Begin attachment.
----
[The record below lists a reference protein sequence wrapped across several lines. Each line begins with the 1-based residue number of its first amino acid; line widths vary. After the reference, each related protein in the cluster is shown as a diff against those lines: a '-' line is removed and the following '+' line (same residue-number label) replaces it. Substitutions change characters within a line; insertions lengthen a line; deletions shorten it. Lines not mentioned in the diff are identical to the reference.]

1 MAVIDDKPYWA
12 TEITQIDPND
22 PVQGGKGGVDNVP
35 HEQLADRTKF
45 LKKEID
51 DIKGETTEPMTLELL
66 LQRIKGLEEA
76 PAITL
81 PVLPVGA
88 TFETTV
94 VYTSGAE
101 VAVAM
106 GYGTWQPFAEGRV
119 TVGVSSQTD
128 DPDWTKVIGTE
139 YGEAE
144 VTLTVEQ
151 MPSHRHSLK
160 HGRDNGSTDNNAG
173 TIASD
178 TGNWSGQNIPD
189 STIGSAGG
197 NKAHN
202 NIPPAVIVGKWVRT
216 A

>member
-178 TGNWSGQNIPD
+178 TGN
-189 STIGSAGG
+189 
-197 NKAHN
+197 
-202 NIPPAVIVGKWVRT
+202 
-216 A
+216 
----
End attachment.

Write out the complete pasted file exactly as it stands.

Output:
[The record below lists a reference protein sequence wrapped across several lines. Each line begins with the 1-based residue number of its first amino acid; line widths vary. After the reference, each related protein in the cluster is shown as a diff against those lines: a '-' line is removed and the following '+' line (same residue-number label) replaces it. Substitutions change characters within a line; insertions lengthen a line; deletions shorten it. Lines not mentioned in the diff are identical to the reference.]

1 MAVIDDKPYWA
12 TEITQIDPND
22 PVQGGKGGVDNVP
35 HEQLADRTKF
45 LKKEID
51 DIKGETTEPMTLELL
66 LQRIKGLEEA
76 PAITL
81 PVLPVGA
88 TFETTV
94 VYTSGAE
101 VAVAM
106 GYGTWQPFAEGRV
119 TVGVSSQTD
128 DPDWTKVIGTE
139 YGEAE
144 VTLTVEQ
151 MPSHRHSLK
160 HGRDNGSTDNNAG
173 TIASD
178 TGNWSGQNIPD
189 STIGSAGG
197 NKAHN
202 NIPPAVIVGKWVRT
216 A

>member
-178 TGNWSGQNIPD
+178 TGN
-189 STIGSAGG
+189 
-197 NKAHN
+197 
-202 NIPPAVIVGKWVRT
+202 
-216 A
+216 